The Magnificent Seven
Rarely have so many charismatic actors been used in a film that feels quite as soulless as Antoine Fuqua’s update of The Magnificent Seven.
I walked into Hair with the gravest doubts that this artifact of 1960s social shock would transfer to our current, sleepier times. In the 1960s we went to angry musicals; now we line up for "La Cage aux Folles." My doubts disappeared with the surge and bold authority of the first musical statement: This is the dawning of the Age of Aquarius!
So maybe it isn't, really, and maybe the sun set on that particular age back around the time they pinched the Watergate burglars. But Milos Forman's "Hair" opens with such confidence and joy, moves so swiftly and sustains itself so well that I wonder why I had any doubts. "Hair" is, amazingly, not a period piece but a freshly conceived and staged memory of the tribulations of the mid-sixties.
It is also a terrific musical. The songs, of course, were good to begin with: The glory of "Hair" and "Let the Sun Shine In" and "Age of Aquarius" and the sly, silly warmth of "Black Boys/White Boys." But to the original music, the film version adds a story that works well with it, airy and open photography, and glorious choreography by Twyla Tharp.
I said I lost my doubts about "Hair" during "Age of Aquarius." To be more precise, they disappeared during Tharp's opening scene in Central Park, when the dancers were joined by the horses of mounted policemen. Anyone who can sit through that opening dance sequence and not be thrilled should give up musicals.
The original play, you may recall, didn't exactly have what you could call much of a plot. The screenplay, by Michael Weller, remedies that, but not too much. Weller provides a framework structured around the experiences of a young Midwestern farmboy (John Savage) who takes the bus to Manhattan to be inducted into the army and makes instant friends with a family of hippies living in Central Park.
Savage is just right as the shy, introspective kid who feels suspicious of the hippies -- and, indeed, of any alternative lifestyle. But he knows nobody else in New York, so he hangs around with these kids and suddenly a vision enters his life: a beautiful girl on horseback (Beverly D'Angelo), a debutante passing through Central Park and probably out of his life.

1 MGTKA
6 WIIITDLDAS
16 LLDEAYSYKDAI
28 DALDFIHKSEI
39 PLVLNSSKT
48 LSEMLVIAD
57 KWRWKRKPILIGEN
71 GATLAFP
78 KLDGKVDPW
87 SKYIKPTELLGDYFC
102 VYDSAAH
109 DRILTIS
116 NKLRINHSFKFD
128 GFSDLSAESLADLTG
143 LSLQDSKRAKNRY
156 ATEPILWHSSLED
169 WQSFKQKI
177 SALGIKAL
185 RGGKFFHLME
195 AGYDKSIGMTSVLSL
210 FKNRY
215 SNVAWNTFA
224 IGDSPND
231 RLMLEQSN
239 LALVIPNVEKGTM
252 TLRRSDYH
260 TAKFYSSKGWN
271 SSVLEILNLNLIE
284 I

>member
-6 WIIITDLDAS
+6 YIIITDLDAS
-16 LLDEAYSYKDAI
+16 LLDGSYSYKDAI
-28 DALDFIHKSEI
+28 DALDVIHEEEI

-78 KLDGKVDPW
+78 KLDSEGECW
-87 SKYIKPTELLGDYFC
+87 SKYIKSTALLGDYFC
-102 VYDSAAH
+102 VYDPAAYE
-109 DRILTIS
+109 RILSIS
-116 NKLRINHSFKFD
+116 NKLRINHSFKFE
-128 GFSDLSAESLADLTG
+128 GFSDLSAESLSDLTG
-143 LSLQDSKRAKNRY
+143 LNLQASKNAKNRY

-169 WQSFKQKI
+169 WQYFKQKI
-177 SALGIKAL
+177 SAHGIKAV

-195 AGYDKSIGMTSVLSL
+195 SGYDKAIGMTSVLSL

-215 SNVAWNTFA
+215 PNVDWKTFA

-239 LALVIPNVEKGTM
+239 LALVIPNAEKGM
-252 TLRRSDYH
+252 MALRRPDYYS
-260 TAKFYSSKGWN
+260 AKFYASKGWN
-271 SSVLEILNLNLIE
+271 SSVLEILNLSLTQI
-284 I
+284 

She comes from an incredibly wealthy family, he learns. They have nothing in common. But she's drawn, sort of, to the easy freedom of the hippies. And the leader of the hippies (Treat Williams, of "Jesus Christ Superstar") leads them all in a high-spirited invasion of the girl's debutante party. It's one of the movie's best scenes, somehow finding a fresh way to handle the old cliche of the uninvited street people at a millionaire's party.
The movie also evokes the stylistic artifacts of the flower-power time. The love beads and vests and headbands and fringed jackets and all the other styles that were only yesterday, already look more dated than costumes from the 1940s. And it remembers the conflicts in lifestyles, mostly strikingly in scenes between the young black man (Dorsey Wright) who has joined the hippies, and the mother of his child (Cheryl Barnes), whom he left behind.
The movie's final sequences center on Savage's induction, leading to the hilarious "Black Boys/White Boys" number, an omnisexual showstopper. Twyla Tharp's choreography here is wonderfully happy and grin-inducing, as enlisted men rub legs under the table.
This number, like a lot of the movie, is loosely structured around the political attitudes of the Vietnam era, but the politics isn't heavy-handed. The movie's ideas are handled with grace and style. And it's interesting how it recalls "Hair"'s myths of the 1960s -- especially the image of the youth culture as a repository, simultaneously, of ancient American values and the new values aborning in the Age of Aquarius.
That this time and spirit could be evoked so well and so naturally is a tribute to the director, Forman. His accomplishment is all the more remarkable when you reflect that when "Hair" first occupied a stage, the Russians were in the process of occupying Forman's native Czechoslovakia, and he was in the process of becoming a filmmaker without a country.
He has since, however, shown an uncanny feeling for the textures of American life, in his "Taking Off," with its runaway children, in his "One Flew Over the Cuckoo's Nest," and now in "Hair." Maybe it's just as well that this version had to wait a decade to be filmed so Forman could be hired to do it. He brings life to the musical form in the same way that "West Side Story" did, the last time everyone was saying the movie musical was dead.
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